April 10 is the day! Nepal will see the historic election – for the Constituent Assembly. This will also, probably, end the long-running monarchy and formally end the Maoists’ people’s war.
Election fever is already gripping the nation. Door-to-door programs, mass meetings and election region visits by the candidates are keeping most of the leaders busy. And, there are of course speculations among the people of results. The most frequently asked question being how many seats Maoists will win.
And, the most interesting part of the election seems to be outcries of the leaders for this and that. The front-runner is of course Maoist supremo Prachanda – the ‘first future president of the new Nepal’ (according to Maoist graffiti/banners around the city).
Prachanda is candidate from Kathmandu Constituency No 10 and Rolpa No 2. There was an interesting article on The Kathmandu Post on why he chose the No 10 Contituenty of Kathmandu. It’s a well known that if the big parties do not work out on a plan to elect all big leaders, it would be very difficult for Prachanda to get elected from Kathmandu.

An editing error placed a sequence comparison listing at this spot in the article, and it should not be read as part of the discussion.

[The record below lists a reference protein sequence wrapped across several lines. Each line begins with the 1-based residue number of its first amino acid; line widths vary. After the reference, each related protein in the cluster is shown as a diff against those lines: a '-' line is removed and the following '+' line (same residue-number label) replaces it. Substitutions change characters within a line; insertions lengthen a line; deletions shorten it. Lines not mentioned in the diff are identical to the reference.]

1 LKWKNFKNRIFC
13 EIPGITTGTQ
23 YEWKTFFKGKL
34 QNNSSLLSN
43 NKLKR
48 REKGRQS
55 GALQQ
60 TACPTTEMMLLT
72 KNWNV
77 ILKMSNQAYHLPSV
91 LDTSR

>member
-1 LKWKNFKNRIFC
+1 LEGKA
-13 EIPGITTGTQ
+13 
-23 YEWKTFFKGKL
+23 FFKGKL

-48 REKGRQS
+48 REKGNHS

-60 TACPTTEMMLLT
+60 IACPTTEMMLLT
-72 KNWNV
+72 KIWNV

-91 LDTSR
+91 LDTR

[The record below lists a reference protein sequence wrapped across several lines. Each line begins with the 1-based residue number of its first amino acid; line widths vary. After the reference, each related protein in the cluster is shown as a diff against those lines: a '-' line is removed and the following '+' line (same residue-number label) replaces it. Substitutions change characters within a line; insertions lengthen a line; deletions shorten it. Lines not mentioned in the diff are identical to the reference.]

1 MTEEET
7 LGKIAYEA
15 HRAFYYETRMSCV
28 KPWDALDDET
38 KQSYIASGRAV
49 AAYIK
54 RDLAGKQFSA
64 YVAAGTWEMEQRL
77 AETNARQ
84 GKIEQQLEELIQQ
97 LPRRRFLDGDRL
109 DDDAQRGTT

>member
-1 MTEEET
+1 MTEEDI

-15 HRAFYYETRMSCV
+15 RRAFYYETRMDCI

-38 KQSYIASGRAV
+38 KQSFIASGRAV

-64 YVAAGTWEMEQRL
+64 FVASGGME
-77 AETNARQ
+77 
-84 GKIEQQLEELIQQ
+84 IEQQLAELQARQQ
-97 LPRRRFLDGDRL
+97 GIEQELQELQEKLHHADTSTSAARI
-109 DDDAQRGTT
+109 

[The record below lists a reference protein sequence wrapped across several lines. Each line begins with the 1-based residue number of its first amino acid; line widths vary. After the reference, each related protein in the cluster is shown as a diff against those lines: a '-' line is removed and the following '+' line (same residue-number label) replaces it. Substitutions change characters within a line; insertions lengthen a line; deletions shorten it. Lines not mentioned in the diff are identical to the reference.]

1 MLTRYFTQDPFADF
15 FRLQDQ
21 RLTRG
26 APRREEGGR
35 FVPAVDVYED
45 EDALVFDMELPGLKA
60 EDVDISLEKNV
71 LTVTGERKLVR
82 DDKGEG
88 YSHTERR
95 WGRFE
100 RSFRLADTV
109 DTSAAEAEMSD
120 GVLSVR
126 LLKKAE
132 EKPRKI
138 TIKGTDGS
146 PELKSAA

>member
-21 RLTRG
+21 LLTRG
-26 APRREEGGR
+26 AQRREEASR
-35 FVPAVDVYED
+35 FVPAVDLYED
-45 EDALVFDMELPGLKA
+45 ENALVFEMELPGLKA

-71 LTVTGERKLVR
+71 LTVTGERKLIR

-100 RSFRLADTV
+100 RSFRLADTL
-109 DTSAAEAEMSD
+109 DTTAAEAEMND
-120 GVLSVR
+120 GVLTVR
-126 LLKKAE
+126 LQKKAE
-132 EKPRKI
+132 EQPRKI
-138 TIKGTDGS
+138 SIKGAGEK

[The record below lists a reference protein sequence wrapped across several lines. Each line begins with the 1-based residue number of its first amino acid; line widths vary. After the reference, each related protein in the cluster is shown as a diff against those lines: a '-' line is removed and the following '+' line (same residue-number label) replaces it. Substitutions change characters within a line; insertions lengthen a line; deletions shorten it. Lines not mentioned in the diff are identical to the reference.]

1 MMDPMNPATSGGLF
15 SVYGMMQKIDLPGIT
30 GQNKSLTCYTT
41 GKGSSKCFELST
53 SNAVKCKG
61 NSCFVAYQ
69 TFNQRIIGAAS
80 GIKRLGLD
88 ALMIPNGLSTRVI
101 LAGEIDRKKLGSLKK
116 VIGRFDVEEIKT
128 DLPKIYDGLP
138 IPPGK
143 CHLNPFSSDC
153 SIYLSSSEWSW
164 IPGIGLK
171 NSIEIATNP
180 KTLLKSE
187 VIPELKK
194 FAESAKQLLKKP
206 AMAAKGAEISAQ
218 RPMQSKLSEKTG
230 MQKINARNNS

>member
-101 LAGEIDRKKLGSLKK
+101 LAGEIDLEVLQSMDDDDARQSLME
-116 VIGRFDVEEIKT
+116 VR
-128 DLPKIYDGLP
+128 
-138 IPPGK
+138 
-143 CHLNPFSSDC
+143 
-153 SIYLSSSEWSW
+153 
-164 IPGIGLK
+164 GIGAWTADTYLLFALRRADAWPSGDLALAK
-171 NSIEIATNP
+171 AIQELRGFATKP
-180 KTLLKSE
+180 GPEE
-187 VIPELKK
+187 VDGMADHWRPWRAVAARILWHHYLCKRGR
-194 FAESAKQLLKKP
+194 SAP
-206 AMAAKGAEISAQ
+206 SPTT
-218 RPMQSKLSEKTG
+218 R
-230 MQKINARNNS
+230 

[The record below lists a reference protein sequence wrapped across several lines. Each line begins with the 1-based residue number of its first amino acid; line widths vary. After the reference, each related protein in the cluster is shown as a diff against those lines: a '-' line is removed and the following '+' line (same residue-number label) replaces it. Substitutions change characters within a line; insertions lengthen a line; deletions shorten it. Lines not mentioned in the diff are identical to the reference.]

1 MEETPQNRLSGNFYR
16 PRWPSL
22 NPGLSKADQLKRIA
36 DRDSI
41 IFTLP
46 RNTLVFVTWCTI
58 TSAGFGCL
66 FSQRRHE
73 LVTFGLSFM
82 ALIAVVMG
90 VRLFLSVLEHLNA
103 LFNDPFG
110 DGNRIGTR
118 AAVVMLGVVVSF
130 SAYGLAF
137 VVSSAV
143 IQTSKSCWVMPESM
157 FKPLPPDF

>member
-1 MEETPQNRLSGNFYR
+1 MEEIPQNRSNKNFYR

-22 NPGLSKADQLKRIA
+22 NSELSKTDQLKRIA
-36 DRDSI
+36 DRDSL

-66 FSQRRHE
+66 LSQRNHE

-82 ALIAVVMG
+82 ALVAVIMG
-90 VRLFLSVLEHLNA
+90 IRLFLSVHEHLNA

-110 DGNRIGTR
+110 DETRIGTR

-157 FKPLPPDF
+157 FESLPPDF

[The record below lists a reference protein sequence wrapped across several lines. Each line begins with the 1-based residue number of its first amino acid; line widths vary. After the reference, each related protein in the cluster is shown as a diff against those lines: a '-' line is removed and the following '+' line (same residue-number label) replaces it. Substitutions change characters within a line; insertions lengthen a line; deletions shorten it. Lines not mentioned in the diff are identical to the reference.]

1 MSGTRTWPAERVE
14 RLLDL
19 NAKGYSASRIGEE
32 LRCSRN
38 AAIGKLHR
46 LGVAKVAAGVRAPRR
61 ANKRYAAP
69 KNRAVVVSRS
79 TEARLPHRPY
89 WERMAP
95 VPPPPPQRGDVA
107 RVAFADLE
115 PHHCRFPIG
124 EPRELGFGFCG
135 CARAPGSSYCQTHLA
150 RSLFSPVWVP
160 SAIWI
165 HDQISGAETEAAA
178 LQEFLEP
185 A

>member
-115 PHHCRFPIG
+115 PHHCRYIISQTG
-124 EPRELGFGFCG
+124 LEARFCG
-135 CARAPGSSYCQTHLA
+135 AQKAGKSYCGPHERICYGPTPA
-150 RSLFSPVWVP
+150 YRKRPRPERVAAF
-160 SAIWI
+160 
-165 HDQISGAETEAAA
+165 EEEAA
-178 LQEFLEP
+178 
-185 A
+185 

And when the alliance with the Communist Party of Nepal (UML) failed, the Maoists fear that difficulty has increased and Prachanda does not want the lose. For a man who has never faced election, even Rolpa – the Maoists’ biggest success during People’s War looks shaky (for what if fear). The fear has been reflected time and again in the speeches by Prachanda. Every time he speaks, he has venoms for UML.
Here are a few of things Prachanda has said in recent past about UML:
‘UML shield away from leftist alliance under US behest’
‘I’m president in people’s heart’ (in reply of UML general secretary Madhav Kumar Nepal’s ‘he is the wall president‘)
‘What do these parties think of the people? Nepali people are not fools. They know who are traitors‘
And, what if Prachanda loses in both constituencies? (well Prachanda himself fear he could also fall flat in Rolpa saying that there are conspiracies afoot to defeat him).
The answer is: ‘Peaceful War’ (that I am using out of context, as he said it if there is no Maoist majority). Well, I am still trying to figure out which among the two words in the phrase remains silent!